Belief is the Enemy of Knowledge

Submitted by: Dave Trott 21/04/2017

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Ricky Gervais has been winding-up people on twitter recently, by proclaiming his atheism.

He had hundreds of replies, many of them abusive and particularly un-
Christian, some barely literate.

Rickey Gervais enjoys the exchange because he’s wittier than most of the
people that want to pick a fight with him.

So he’s having fun.

Comedy gold.

But the other day he retweeted a serious question.

Someone asked him “Should schools teach atheism?”

To which he replied “No, there’s no need to ‘teach’ atheism. It’s the
natural result of education without indoctrination.”

Now I didn’t quite agree with that.

Atheism isn’t the only natural result of teaching without indoctrination.

It is true that believers say there definitely is a God.

But atheists say there definitely isn’t a God.

I thought wait, there’s third view: agnostics.

Agnostics say we don’t know.

We don’t know and we don’t have to make up our mind either way.

So I sent him a reply.

“@rickygervais I disagree, atheism is another belief system.

Agnosticism is the natural result of education without indoctrination.”

And I started to get dozens and dozens of people writing to me about what I’d
said to Ricky Gervais.

Most of them from atheists, most of them abusive.

One was from someone describing himself in his profile as “an evangelical
atheist”.

So here’s the dictionary definition of an evangelist: “Evangelism is the
preaching or the practice of relaying information about a particular set
of beliefs to others with the object of conversion.”

So converting people to your belief in atheism.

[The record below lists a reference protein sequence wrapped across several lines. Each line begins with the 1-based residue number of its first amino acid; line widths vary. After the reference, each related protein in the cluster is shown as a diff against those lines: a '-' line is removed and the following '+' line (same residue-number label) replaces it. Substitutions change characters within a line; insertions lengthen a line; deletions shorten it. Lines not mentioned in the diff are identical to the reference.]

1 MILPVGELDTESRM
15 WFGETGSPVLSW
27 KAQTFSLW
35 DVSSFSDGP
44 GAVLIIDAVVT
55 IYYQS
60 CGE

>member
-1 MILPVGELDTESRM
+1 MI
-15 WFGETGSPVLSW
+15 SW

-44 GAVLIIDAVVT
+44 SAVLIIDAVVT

I sent the definition and got back a message back saying “Relying on
dictionary definitions, how pathetic.”

At which point I realised these people are like religious fundamentalists.

They are ‘true believers’ certain that only they have the right answer.

Call me old-fashioned, but I always find the dictionary is a good place to go

when you’re using language.

Just to make sure it means what you think it means.

So here’s what the dictionary defines atheism:
“The doctrine that there is no deity. Critique and denial of metaphysical
beliefs in God or divine beings. Unlike agnosticism, which leaves open
the question of whether there is a God, atheism is a positive denial.”

So that’s pretty clear “atheism is a positive denial.”

Then I looked up agnosticism:
“Agnosticism is the view that the truth values of certain claims are
unknown and unknowable. Agnosticism is sometimes used to indicate
doubt or a sceptical approach to questions. Agnosticism is a stance
about the difference between belief and knowledge, rather than about
any specific claim or belief. In the popular sense, an agnostic is
someone who neither believes nor disbelieves in the existence of a deity
or deities, whereas a theist and an atheist believe and disbelieve,
respectively.”

So again, theists believe one way, atheists believe another way, agnostics
don’t believe either way.

Thomas Huxley coined the term agnostic in 1869.

This is why he felt a new word was necessary.
“In matters of the intellect do not pretend that conclusions are certain
which are not demonstrated or demonstrable.”

So that’s what agnostic means.

Keeping an open mind, not a closed one.

Not just about religion, but about any area in life.

In fact, that seems to me a pretty good way to lead our life.

In fact, isn’t that what we particularly need in our business?

Isn’t that the whole point of creative thinking in general?

To find something new, something that isn’t just conventional wisdom.

To live in the question not in the answer.

But let’s leave the last word to Socrates.
“I am wiser than this man, for neither of us appears to know anything
great and good; but he fancies he knows something, although he knows
nothing; whereas I, as I do not know anything, so I do not fancy I do. In
this trifling particular, then, I appear to be wiser than he, because I do
not fancy I know what I do not know.”

Taken from 'One Plus One Equals Three' 
Written in Dave Trott's distinctive, almost Zen-like style, One Plus On Equals Three is a collection of provocative anecdotes and thought experiments designed to light a fire under your own creative ambitions.